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The region’s taste for cigarettes is fueling its highest-in-the-state cancer rate, according to a study released by the state Department of Health.

State officials will hold a meeting at SUNY Adirondack on Nov. 7 from 7 to 9 p.m. to go over the findings.

But in the 14-page executive summary, they made it clear they believe smoking is the main culprit.

Most of the patients in Warren County who had oral cancer, esophageal cancer, laryngeal cancer and lung cancer were smokers, according to the state’s study of cancer patient demographics.

The state looked at oral cancer, colorectal cancer, laryngeal cancer, lung cancer, brain cancer and thyroid cancer, because patients in Warren County were diagnosed at a statistically significantly higher rate than in the state, excluding New York City.

The state also looked at esophageal cancer, melanoma of the skin and leukemia, because the Warren County rate was significantly higher than the state rate (not excluding New York City).

As researchers looked closely at the demographics for each patient diagnosed with each cancer, they kept finding the same risk factor: smoking.

Not only were most patients smokers, but the types of each cancer were the types most commonly caused by smoking.

In lung cancer, the researchers found that the types of cancer that are not associated with smoking were not happening more often in Warren County than in other parts of the state. The types of lung cancer that were happening more often here were the smoking-related types.

“Rates of the three major subtypes of lung cancer that are strongly associated with smoking were significantly elevated (i.e., squamous cell, small cell, and large cell carcinomas),” the summary said.

Both lung cancer and laryngeal cancer rates have been decreasing in the rest of the state. In Warren County, the rate has remained steady.

Researchers blamed smoking.

“In Warren County, almost all laryngeal cancer patients were current or former tobacco users,” the summary said. . “An overwhelming majority of lung cancer patients in Warren County had a history of tobacco use at some time in their life, with the highest percentages among patients with small cell carcinoma and squamous cell carcinoma, the two subtypes most strongly related to cigarette smoking.”

The same held true for other cancers.

“Most of the elevation in esophageal cancer was of the squamous cell carcinoma type, and most Warren County men diagnosed with this cancer were current or former smokers,” the summary reported.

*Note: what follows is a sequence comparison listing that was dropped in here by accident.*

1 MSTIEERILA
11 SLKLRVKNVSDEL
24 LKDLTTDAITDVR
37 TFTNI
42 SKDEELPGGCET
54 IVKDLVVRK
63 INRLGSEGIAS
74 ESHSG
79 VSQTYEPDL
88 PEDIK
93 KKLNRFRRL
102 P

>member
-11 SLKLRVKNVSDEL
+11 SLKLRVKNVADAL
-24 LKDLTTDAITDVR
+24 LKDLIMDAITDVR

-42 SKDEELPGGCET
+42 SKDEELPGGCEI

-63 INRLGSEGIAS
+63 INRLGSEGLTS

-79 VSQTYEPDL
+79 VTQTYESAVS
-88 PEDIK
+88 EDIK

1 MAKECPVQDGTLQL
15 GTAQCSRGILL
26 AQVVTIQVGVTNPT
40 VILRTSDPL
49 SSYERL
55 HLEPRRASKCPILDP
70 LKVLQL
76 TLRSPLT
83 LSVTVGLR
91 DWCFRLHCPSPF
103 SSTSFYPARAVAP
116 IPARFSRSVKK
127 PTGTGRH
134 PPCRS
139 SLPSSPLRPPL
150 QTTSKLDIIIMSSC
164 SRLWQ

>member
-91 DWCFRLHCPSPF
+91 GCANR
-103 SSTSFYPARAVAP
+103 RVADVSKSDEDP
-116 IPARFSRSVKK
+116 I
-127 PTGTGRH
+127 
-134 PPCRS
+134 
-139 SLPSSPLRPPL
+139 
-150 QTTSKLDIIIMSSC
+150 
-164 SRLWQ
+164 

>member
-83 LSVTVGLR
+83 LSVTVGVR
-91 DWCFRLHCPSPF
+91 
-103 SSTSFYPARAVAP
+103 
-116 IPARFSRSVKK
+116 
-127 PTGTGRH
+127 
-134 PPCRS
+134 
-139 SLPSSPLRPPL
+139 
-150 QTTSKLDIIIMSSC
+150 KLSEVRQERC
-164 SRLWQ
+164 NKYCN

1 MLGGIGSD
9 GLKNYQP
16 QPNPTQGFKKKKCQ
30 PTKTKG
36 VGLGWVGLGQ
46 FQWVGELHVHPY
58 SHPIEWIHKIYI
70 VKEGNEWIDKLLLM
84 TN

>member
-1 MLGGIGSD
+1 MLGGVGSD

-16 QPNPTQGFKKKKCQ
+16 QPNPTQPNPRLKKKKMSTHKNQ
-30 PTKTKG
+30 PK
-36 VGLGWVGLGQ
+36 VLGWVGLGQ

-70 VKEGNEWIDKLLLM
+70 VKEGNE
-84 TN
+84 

Oral cancer patients also had “squamous cell carcinomas.”

“It is likely that a higher proportion of current and former tobacco use contributed to the elevated rates of lung, laryngeal, esophageal and oral cancers in Warren County, which are four cancers most strongly associated with tobacco use,” the summary said.

Researchers concluded that people need to stop smoking.

“If you use tobacco, quit. If you don’t use tobacco, don’t start,” the summary said in a section labeled as “for all New Yorkers.” The summary specified that smokers need to stop getting tobacco from vaping too.

But Gansevoort resident Ann Nicholson, whose family lives in Warren County, doubted the results.

“My grandfather passed away from cancer and never smoked,” she said. “My mother stopped smoking 40 years ago and died last year of esophogeal cancer.”

She smokes and acknowledged that it’s a dangerous activity.

“Smoking is definitely a problem,” she said.

Queensbury resident Delia Harrington said she’s going to try to quit.

“I’m definitely going to quit by the time I’m 30. When I’m going to have a baby, that’s it,” she said. “I’ve actually quit a few times and ended up going back. I know it’s bad.”

She uses cigarettes to cope with anxiety, she said, adding that probably many people in Warren County do the same.

“A lot of people say they smoke because of stress. You grow up in that lower class and your parents smoke and you start smoking,” she said.

At meetings on the topic last year, residents questioned whether air pollution from local businesses could be part of the problem.

The summary discounts air pollution, saying it is actually not as bad in Warren County as it is elsewhere in the state.

“Exposure to air pollutants has been associated with lung cancer. Review of the modeled data showed that cancer risks from inhalation exposure to hazardous air pollutants were lower or similar to levels in New York state excluding New York City. Furthermore, the proportion of residents who live in proximity to high traffic roads was lower in Warren County. Therefore, available data on outdoor air quality indicate that air pollution is unlikely to explain the elevated lung cancer rates in Warren County,” the summary said.

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You can reach Kathleen Moore at 742-3247 or kmoore@poststar.com. Follow her on Twitter @ByKathleenMoore or at her blog on www.poststar.com.

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